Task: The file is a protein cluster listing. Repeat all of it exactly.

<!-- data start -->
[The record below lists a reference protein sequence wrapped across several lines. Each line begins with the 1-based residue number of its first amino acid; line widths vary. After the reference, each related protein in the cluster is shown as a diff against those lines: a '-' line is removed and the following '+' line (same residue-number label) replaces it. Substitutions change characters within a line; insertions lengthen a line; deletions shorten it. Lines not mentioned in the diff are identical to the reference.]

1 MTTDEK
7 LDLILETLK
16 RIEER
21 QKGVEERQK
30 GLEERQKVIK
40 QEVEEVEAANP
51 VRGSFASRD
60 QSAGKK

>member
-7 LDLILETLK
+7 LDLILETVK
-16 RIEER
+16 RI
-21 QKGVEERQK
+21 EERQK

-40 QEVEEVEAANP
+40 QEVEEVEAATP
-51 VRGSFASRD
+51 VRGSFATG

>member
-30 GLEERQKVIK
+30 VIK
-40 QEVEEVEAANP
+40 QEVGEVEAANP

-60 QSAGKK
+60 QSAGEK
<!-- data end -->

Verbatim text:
[The record below lists a reference protein sequence wrapped across several lines. Each line begins with the 1-based residue number of its first amino acid; line widths vary. After the reference, each related protein in the cluster is shown as a diff against those lines: a '-' line is removed and the following '+' line (same residue-number label) replaces it. Substitutions change characters within a line; insertions lengthen a line; deletions shorten it. Lines not mentioned in the diff are identical to the reference.]

1 MTTDEK
7 LDLILETLK
16 RIEER
21 QKGVEERQK
30 GLEERQKVIK
40 QEVEEVEAANP
51 VRGSFASRD
60 QSAGKK

>member
-7 LDLILETLK
+7 LDLILETVK
-16 RIEER
+16 RI
-21 QKGVEERQK
+21 EERQK

-40 QEVEEVEAANP
+40 QEVEEVEAATP
-51 VRGSFASRD
+51 VRGSFATG

>member
-30 GLEERQKVIK
+30 VIK
-40 QEVEEVEAANP
+40 QEVGEVEAANP

-60 QSAGKK
+60 QSAGEK